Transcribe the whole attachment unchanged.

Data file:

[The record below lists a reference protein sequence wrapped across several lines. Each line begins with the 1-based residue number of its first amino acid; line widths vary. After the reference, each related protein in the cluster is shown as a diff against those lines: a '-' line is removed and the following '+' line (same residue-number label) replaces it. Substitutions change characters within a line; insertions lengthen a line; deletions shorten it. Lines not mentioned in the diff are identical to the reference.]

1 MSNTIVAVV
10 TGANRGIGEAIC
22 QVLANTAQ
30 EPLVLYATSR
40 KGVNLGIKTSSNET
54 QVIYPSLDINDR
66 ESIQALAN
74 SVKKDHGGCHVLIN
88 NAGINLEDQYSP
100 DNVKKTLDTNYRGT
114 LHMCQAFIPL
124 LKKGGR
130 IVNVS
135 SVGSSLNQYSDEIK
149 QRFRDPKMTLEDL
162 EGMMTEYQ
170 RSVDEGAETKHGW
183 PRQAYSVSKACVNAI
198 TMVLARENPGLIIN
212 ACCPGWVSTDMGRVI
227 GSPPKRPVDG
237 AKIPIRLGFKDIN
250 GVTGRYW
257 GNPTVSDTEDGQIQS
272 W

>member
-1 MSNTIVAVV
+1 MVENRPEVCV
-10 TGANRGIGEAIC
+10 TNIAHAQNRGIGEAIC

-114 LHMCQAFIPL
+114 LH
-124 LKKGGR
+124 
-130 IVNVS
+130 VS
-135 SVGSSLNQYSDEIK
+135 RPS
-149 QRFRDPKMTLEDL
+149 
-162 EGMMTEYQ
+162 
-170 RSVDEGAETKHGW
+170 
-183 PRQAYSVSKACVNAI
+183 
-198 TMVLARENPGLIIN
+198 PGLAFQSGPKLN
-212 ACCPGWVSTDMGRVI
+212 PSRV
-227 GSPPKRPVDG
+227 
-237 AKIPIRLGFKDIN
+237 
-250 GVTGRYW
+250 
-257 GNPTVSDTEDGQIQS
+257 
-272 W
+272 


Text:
[The record below lists a reference protein sequence wrapped across several lines. Each line begins with the 1-based residue number of its first amino acid; line widths vary. After the reference, each related protein in the cluster is shown as a diff against those lines: a '-' line is removed and the following '+' line (same residue-number label) replaces it. Substitutions change characters within a line; insertions lengthen a line; deletions shorten it. Lines not mentioned in the diff are identical to the reference.]

1 MSNTIVAVV
10 TGANRGIGEAIC
22 QVLANTAQ
30 EPLVLYATSR
40 KGVNLGIKTSSNET
54 QVIYPSLDINDR
66 ESIQALAN
74 SVKKDHGGCHVLIN
88 NAGINLEDQYSP
100 DNVKKTLDTNYRGT
114 LHMCQAFIPL
124 LKKGGR
130 IVNVS
135 SVGSSLNQYSDEIK
149 QRFRDPKMTLEDL
162 EGMMTEYQ
170 RSVDEGAETKHGW
183 PRQAYSVSKACVNAI
198 TMVLARENPGLIIN
212 ACCPGWVSTDMGRVI
227 GSPPKRPVDG
237 AKIPIRLGFKDIN
250 GVTGRYW
257 GNPTVSDTEDGQIQS
272 W

>member
-1 MSNTIVAVV
+1 MVENRPEVCV
-10 TGANRGIGEAIC
+10 TNIAHAQNRGIGEAIC

-114 LHMCQAFIPL
+114 LH
-124 LKKGGR
+124 
-130 IVNVS
+130 VS
-135 SVGSSLNQYSDEIK
+135 RPS
-149 QRFRDPKMTLEDL
+149 
-162 EGMMTEYQ
+162 
-170 RSVDEGAETKHGW
+170 
-183 PRQAYSVSKACVNAI
+183 
-198 TMVLARENPGLIIN
+198 PGLAFQSGPKLN
-212 ACCPGWVSTDMGRVI
+212 PSRV
-227 GSPPKRPVDG
+227 
-237 AKIPIRLGFKDIN
+237 
-250 GVTGRYW
+250 
-257 GNPTVSDTEDGQIQS
+257 
-272 W
+272 